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Thread: well pump cutting on and off.

  1. #1
    DIY Junior Member rikmoor's Avatar
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    Question well pump cutting on and off.

    So I have just finished installing and calibrating my do it yourself irrigation system. And after a few days of flawless performance, my pump is now acting up. Let me caveat with I have a digital timer and solenoid valves where I should be able to run this fully automatic. But I have a small leak in my manifold I haven't fixed yet so I have been operating it manually. I did not install the pump relay as I don't fully understand it and my thoughts were that when left in auto mode, the pressure switch on the well pump should turn the pump on and off as necessary. When all 3 valves are closed, pressure is maintained at 65 psi and will not run, when the system pressure drops below 20 psi, the pump will kick back on from the pressure switch. And it worked fine like this for about 3 days.

    However now my pump is kicking on and off repeatedly when trying to irrigate a zone. The gauge pressure jumps up to about 50psi, pump kicks of, pressure drops below 20psi, pump kicks on - and this repeated on and off cycle is in fractions of seconds. So the stream coming out of my heads is pulsating with the pump motor as it kicks on and off. And the worst part of troubleshooting, this doesn't happen every time. But right now it is about 50/50.

    Well pump is the Myers HJ100D and the timer is Rainbird SST-900i.

    I just put out 6 pallets of St. Augustine sod on Friday...please help if you can. Thank you in advance!!!

  2. #2
    DIYer, not in the trades LLigetfa's Avatar
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    What size pressure tank do you have? Try turning up the kick-out pressure to keep the pump running.

  3. #3
    DIY Junior Member rikmoor's Avatar
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    Since this is purely to feed an irrigation system that is capable of delivering adeuate flow and pressure with a continuous running of the pump, I did not install a pressure tank. During irrigation, this tank would never fill to provide pressure. My zones are running at 10 gpm therefore this pressure tank would merely be a "flow-through" device. And if it did build pressure intermittently, I wouldn't want the pump cutting on and off that frequently. Because unless I had a huge pressure tank, the pump would kick on and off every minute or so. The cycling would be too rapid in my opinion.

    These are just my thoughts - I'm a civil engineer so I'm not totally uneducated in the logic of how these things should work, but I'm not a specialist in irrigation by any stretch. Feel free to correct me if my logic on the pressure tank is flawed.

    I may try what you said and increase the pressure on the switch to something higher than the current limit of 70psi and see if that makes a difference. Is there a max pressure that I should be using here? When I get this thing working in fully automatic mode, I hate to have it sitting idle between irrigating cycles at something like 100 psi.

    Thanks again for the help in these forums!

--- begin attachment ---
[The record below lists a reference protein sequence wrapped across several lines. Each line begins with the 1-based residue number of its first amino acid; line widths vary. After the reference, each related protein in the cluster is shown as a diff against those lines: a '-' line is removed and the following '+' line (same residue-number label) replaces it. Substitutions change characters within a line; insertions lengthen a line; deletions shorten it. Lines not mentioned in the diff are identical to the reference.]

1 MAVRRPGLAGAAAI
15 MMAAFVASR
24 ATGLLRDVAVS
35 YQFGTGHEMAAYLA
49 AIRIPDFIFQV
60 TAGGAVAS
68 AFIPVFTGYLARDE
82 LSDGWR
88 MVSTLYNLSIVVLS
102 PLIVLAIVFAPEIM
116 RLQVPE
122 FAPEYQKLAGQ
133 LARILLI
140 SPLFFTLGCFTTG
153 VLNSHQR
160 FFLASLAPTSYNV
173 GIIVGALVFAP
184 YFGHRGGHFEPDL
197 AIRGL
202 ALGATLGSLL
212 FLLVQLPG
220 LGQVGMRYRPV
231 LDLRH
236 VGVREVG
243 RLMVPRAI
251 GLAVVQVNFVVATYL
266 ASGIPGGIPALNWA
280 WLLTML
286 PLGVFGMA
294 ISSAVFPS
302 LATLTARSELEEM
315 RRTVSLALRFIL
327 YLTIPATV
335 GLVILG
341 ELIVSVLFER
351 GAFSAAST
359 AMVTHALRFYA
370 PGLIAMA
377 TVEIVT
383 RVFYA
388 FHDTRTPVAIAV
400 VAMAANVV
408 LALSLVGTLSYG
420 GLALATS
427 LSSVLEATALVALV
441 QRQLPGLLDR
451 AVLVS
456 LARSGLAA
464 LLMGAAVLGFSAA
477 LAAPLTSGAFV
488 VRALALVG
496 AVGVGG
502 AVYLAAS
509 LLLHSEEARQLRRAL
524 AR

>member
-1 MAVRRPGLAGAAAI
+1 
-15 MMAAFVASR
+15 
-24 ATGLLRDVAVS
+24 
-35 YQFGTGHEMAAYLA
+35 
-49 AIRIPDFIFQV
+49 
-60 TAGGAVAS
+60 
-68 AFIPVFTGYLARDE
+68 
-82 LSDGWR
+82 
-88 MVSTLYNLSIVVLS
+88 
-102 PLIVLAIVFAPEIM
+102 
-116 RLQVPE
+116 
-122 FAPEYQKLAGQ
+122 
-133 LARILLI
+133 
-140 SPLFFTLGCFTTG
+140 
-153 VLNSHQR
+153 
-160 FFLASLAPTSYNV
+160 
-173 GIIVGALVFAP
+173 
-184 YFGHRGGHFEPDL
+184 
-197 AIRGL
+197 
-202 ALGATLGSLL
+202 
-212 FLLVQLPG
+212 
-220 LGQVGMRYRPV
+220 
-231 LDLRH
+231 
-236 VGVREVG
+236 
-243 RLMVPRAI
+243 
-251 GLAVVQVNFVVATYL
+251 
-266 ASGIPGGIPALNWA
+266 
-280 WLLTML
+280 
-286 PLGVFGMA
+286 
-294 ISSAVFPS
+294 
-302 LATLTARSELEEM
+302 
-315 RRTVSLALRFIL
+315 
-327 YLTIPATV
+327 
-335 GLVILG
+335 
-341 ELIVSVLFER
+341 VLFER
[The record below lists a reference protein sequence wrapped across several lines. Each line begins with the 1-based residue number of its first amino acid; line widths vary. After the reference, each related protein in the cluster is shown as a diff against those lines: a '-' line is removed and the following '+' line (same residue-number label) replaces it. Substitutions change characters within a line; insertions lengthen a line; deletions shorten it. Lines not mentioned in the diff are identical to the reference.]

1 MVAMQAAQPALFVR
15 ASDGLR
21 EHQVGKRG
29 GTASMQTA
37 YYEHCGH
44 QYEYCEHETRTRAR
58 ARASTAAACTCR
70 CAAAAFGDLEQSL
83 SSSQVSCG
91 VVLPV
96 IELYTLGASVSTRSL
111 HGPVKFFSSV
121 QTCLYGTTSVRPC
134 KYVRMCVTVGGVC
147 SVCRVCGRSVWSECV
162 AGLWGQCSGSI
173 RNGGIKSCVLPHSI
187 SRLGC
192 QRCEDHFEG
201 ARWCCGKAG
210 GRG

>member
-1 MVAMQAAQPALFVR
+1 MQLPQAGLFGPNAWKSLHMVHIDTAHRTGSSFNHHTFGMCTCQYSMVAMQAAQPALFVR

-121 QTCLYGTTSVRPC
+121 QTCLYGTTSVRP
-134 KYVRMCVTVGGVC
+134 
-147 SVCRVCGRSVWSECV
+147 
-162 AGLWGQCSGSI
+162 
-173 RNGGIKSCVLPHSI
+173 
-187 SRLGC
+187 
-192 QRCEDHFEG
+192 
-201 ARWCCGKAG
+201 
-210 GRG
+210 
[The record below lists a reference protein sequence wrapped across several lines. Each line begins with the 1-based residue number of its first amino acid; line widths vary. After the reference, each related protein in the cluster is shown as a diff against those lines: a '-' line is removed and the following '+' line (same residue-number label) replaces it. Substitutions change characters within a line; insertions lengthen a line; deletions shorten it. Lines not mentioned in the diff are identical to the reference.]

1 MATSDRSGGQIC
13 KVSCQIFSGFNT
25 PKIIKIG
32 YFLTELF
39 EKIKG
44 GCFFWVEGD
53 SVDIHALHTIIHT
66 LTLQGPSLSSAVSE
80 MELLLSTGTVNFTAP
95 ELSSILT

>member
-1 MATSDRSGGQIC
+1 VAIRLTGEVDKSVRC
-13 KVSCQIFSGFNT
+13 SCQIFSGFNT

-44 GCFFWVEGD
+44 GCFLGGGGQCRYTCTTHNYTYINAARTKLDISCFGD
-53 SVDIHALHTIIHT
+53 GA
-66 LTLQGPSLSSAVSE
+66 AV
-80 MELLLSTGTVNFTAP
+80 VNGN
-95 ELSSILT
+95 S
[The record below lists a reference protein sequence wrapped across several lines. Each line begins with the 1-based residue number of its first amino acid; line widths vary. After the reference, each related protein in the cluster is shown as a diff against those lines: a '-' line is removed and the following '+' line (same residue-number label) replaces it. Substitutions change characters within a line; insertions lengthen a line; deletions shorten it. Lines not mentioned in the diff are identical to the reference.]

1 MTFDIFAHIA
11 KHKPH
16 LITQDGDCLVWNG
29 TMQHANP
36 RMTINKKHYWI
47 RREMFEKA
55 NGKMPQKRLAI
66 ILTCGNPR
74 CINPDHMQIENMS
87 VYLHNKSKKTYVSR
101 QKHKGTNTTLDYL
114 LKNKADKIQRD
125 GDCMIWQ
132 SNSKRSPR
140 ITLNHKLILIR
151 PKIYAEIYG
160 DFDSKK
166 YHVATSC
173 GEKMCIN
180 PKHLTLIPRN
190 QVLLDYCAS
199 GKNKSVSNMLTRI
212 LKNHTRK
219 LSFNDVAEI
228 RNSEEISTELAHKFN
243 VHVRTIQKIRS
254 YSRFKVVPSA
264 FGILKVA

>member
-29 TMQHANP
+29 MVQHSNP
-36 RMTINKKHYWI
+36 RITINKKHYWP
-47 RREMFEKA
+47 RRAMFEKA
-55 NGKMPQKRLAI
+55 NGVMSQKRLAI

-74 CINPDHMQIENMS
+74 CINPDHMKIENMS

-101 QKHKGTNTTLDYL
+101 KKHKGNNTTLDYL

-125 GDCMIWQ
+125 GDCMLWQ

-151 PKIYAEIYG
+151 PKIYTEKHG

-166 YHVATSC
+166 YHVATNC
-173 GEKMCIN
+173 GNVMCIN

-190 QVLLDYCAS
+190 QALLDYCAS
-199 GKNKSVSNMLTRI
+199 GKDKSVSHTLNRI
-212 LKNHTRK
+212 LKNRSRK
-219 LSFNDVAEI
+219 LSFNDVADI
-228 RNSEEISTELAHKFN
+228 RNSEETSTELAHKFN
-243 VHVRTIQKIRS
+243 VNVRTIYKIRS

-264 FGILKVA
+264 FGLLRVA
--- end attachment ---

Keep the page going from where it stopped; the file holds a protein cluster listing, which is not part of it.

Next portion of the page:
4. #4
    Moderator valveman's Avatar
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    Quote Originally Posted by rikmoor View Post
    Because unless I had a huge pressure tank, the pump would kick on and off every minute or so.
    And if you don't have a tank, the pump will kick on and off every second or so! Never use a pressure switch without a pressure tank. And no matter the size of the tank, every zone has to exactly match the outout of the pump or the pump will cycle itself to death. You have three choices....

    1) Add a pressure tank and make sure every zone matches the output of the pump.
    2) Add a small pressure tank and a CSV, then you can make the zones any size you want.
    3) Use a pump start relay from the irrigation controller instead of a pressure switch.

  5. #5
    DIY Junior Member rikmoor's Avatar
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    10-4 valveman. Hear ya loud and clear. I am going to go the route of the pump start relay. So to disconnect the pressure switch, do I just need to remove the tube that connects it to the pressure regulator? And do I need to physically remove it from the pump? Best I can recall it was integral to the power supply connection to the pump itself. Also, is it safe to assume the pump start relay will come with a wiring diagram that shows how it connects to my power source and pump? I read a little on the Rainbird tech support for troubleshooting and have a basic understanding of how it will be installed, just want to make sure it is a DIY level project. I am using a 230V power source for my pump and will obviously turn the breaker off at the power panel and disconnect at the pump before working on any of this.

    As I understand it, this relay will ensure that the pump is not maintaining pressure in the lines unless their is a zone activated by the timer. This is by far the best route since I don't really want/need to have a pressurized line from the pump to the manifold. So I'm actually pretty excited about this addition anyway.

    Thanks again for the help.

  6. #6
    Moderator valveman's Avatar
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    You don't have to remove the pressure switch. Just move the wires from the pressure switch to the pump start relay. Also need a good pressure relief valve. Pump start relays will still start the pump, even if the varmints eat the wire going to the sprinklers. A pressure relief valve will help keep the pump from melting down when this happens.

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